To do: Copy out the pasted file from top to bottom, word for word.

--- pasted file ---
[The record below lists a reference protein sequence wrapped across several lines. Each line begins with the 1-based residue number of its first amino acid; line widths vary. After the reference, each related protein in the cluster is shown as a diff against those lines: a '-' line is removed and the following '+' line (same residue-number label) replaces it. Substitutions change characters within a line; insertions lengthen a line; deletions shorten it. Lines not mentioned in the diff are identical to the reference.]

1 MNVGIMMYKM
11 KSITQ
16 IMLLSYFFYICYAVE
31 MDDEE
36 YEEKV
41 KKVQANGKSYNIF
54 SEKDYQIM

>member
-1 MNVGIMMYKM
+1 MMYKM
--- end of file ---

[The record below lists a reference protein sequence wrapped across several lines. Each line begins with the 1-based residue number of its first amino acid; line widths vary. After the reference, each related protein in the cluster is shown as a diff against those lines: a '-' line is removed and the following '+' line (same residue-number label) replaces it. Substitutions change characters within a line; insertions lengthen a line; deletions shorten it. Lines not mentioned in the diff are identical to the reference.]

1 MNVGIMMYKM
11 KSITQ
16 IMLLSYFFYICYAVE
31 MDDEE
36 YEEKV
41 KKVQANGKSYNIF
54 SEKDYQIM

>member
-1 MNVGIMMYKM
+1 MMYKM